Latinx dance party kickstarts funds to build community



DURO Chicago hosted their one year anniversary at Berlin Nightclub, 954 W. Belmont Ave. 

By Mackenzie Crosson

A monthly Latinx party that provides hours of club beats, drinks and dance as well as a safe space to uplift and affirm Chicago’s queer people of color recently conducted a Kickstarter campaign to fundraise for expansion.

DURO, which takes place every second Wednesday of the month at Berlin Nightclub, 954 W. Belmont Ave. started as a safe and fun space for the queer Latinx community and quickly grew into a space for all people of color, according to host Gnat Rosa Madrid. The club’s Kickstarter campaign remained open until Oct. 22, seeking expansion funding but did not reach its goal of $2,000, raising only $781.

“It’s a hub for queer people of color to feel safe and feel beautiful,” Madrid said.

According to DURO’s creator Jesus Plaza, known as DJ [X]P, the budget  pays DURO’s photographer and guest performers. Plaza. Madrid and the DURO crew are not paid for their work or preparation for each party.

“I’m in the booth for four hours, the rest of us are running around like crazy for several hours of the night—all just because we want to have this space exist,” Plaza said. “The need for this kind of space is more important than what we can take home in our pockets.”

According to the Kickstarter page, funds raised will go directly toward paying performers and DJs, snacks, supplies for art installations, and promotional materials. Plaza said that regardless of whether they reach the goal, they will continue to work toward building DURO’s scale and community.

Plaza performed at Berlin for two years before the club presented him with the opportunity to lead his own night of performances. DURO celebrated its one-year anniversary Oct. 11, which hailed its largest crowd yet.

“[The turnout] felt like such a dream come true,” Madrid said. “If we can maintain that level, that would be amazing.”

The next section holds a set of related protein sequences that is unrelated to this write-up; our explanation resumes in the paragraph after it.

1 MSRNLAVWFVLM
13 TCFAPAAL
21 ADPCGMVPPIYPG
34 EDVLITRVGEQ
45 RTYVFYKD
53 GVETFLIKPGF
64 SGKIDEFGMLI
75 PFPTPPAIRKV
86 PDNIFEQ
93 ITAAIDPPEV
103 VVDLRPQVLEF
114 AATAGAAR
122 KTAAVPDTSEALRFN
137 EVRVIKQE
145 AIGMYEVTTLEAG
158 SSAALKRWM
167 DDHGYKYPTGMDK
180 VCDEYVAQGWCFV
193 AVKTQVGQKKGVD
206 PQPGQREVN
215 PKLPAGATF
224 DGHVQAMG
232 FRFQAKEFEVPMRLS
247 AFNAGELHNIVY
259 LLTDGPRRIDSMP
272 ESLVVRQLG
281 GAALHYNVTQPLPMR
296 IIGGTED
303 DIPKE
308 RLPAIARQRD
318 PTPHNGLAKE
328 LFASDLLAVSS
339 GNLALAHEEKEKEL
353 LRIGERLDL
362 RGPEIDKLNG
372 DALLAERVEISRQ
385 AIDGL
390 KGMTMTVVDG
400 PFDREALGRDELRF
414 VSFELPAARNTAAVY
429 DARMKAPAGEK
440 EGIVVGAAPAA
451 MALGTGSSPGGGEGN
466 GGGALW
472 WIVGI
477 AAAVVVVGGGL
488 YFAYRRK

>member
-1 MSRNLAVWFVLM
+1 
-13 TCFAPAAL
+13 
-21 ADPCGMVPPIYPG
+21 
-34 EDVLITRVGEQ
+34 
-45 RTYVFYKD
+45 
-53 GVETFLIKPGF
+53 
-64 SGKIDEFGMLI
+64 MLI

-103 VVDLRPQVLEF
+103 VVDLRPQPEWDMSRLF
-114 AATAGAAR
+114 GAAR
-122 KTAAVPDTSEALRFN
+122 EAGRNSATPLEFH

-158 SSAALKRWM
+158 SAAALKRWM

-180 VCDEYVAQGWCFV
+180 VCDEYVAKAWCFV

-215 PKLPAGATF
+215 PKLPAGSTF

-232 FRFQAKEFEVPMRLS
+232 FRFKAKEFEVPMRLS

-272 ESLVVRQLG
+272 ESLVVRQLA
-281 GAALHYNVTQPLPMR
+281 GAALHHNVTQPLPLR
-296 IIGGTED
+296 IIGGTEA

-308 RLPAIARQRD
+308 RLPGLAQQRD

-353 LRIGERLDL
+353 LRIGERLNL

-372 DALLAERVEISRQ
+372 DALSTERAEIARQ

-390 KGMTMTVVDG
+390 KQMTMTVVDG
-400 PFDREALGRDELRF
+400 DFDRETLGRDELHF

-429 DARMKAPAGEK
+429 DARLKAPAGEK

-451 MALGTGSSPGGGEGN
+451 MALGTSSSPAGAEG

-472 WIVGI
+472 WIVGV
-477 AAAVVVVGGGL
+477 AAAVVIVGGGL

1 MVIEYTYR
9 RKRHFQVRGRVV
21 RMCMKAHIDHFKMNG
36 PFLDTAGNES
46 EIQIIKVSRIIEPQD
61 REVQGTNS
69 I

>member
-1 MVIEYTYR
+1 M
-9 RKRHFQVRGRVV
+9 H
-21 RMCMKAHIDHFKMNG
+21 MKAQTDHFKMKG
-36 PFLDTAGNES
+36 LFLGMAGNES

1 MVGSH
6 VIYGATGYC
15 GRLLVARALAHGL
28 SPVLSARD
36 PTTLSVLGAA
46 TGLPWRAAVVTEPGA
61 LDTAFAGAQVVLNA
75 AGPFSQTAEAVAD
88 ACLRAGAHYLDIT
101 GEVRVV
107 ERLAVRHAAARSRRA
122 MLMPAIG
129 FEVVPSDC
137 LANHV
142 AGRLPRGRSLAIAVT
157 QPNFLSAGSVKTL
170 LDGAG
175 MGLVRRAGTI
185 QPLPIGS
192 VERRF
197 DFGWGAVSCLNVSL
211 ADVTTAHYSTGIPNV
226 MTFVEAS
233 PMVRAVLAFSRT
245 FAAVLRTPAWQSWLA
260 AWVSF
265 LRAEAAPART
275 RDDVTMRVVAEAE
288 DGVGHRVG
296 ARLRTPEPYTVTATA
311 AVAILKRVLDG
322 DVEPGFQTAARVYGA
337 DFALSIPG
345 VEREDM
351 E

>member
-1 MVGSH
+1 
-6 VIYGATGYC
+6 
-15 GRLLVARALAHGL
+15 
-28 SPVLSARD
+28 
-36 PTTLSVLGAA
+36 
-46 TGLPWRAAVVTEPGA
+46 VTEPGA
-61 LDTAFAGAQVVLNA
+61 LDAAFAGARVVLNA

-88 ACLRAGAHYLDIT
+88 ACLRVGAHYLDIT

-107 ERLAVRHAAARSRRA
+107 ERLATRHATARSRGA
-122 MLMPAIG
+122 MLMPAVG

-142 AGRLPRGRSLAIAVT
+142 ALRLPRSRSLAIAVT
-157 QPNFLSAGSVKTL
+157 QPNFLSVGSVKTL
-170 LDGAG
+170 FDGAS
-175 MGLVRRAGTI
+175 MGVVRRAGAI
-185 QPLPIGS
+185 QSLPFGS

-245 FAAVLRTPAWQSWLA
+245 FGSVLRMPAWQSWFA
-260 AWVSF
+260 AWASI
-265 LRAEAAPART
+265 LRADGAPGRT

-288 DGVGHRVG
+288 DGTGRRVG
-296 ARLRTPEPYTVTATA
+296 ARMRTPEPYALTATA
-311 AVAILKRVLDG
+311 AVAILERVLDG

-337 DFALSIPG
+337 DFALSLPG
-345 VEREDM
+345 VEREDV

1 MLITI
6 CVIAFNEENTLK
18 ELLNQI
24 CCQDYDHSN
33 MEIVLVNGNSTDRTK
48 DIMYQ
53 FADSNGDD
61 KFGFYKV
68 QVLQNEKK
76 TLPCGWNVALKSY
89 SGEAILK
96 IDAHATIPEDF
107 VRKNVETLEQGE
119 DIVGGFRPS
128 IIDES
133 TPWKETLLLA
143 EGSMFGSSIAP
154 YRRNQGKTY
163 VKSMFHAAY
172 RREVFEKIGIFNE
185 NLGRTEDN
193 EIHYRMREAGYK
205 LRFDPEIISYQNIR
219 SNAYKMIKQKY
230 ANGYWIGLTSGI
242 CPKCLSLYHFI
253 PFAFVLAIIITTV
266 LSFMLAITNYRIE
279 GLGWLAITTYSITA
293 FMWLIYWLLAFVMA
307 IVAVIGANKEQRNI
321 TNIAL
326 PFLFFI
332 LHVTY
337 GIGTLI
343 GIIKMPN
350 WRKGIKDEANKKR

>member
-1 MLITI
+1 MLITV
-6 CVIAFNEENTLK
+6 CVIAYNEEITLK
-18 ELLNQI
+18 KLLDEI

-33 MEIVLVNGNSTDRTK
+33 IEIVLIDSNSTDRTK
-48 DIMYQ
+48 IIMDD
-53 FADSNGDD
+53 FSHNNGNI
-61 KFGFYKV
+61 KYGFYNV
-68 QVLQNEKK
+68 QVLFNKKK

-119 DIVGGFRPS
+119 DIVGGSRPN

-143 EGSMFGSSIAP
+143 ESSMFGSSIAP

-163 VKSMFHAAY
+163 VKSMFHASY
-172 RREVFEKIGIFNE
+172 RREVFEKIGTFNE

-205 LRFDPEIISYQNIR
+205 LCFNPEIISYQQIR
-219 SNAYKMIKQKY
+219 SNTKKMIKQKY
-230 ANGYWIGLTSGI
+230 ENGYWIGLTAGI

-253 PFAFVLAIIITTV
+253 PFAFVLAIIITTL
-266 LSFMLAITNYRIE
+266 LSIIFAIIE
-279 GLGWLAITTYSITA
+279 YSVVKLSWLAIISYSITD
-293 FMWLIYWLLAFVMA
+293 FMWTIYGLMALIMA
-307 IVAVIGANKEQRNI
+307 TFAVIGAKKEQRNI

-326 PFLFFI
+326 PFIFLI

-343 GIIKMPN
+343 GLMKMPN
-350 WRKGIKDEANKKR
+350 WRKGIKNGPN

Plaza said his inspiration for DURO was both personal and part of a greater need for a sense of community among the Latinx community. When he came to Chicago about six years ago, he noticed a lack of queer parties for Latinx and people of color communities, especially on Chicago’s North Side.

“Through that time, I was exploring more about my own identity and finding empowerment in the different parts that make up who I am and really embracing my racial identity especially,” Plaza said.

The shooting at Pulse, a gay nightclub in Orlando, that occurred in June was a pivotal moment in Plaza’s vision for DURO, he said.

“My first thought was that easily could have been my night,” Plaza said. “That easily could have been here in Chicago.”

According to Madrid, who is Tejana, or a Mexican-American from Texas, one of DURO’s most unique aspects is that it encourages attendees to embrace their background and heritage. Because family histories can often be traumatic for members of the queer community, attendees are encouraged to express themselves and their heritage freely, she added.

Kevin Aveiro, who goes by “xanaxkardashian” while attending and hosting events, said he is a regular attendee who has been attached to DURO since its beginning. He said DURO not only provides a safe space for people of color in the northern areas of Chicago but  is also a fun time to dance with friends and meet new people.

“Even if you don’t know [the people there], you automatically just dance with them; you just feel so comfortable,” Aveiro said. “I’ve made a point to introduce myself every time I go there to new people—not just so they go back, but so they know that they’re comfortable to just do whatever they want there.”

Aveiro said that Plaza combines music he grew up listening to with current remixes, providing a unique club sound that strays from the typical Top 40 hits that are often played at surrounding nightclubs.

“Each time you go it’s so different from the time before,” Aveiro said.